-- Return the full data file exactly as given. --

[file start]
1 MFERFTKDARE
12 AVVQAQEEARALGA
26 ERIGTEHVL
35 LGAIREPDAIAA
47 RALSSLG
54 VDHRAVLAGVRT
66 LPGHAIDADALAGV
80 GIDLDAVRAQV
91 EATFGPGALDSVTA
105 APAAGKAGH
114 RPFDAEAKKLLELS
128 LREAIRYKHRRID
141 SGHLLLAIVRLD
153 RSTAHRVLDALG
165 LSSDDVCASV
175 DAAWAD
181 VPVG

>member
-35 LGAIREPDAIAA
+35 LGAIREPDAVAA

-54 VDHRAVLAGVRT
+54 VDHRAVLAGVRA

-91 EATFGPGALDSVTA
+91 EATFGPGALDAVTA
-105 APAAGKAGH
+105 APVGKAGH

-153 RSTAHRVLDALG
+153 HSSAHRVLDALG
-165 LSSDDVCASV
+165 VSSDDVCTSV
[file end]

1 MFERFTKDARE
12 AVVQAQEEARALGA
26 ERIGTEHVL
35 LGAIREPDAIAA
47 RALSSLG
54 VDHRAVLAGVRT
66 LPGHAIDADALAGV
80 GIDLDAVRAQV
91 EATFGPGALDSVTA
105 APAAGKAGH
114 RPFDAEAKKLLELS
128 LREAIRYKHRRID
141 SGHLLLAIVRLD
153 RSTAHRVLDALG
165 LSSDDVCASV
175 DAAWAD
181 VPVG

>member
-35 LGAIREPDAIAA
+35 LGAIREPDAVAA

-54 VDHRAVLAGVRT
+54 VDHRAVLAGVRA

-91 EATFGPGALDSVTA
+91 EATFGPGALDAVTA
-105 APAAGKAGH
+105 APVGKAGH

-153 RSTAHRVLDALG
+153 HSSAHRVLDALG
-165 LSSDDVCASV
+165 VSSDDVCTSV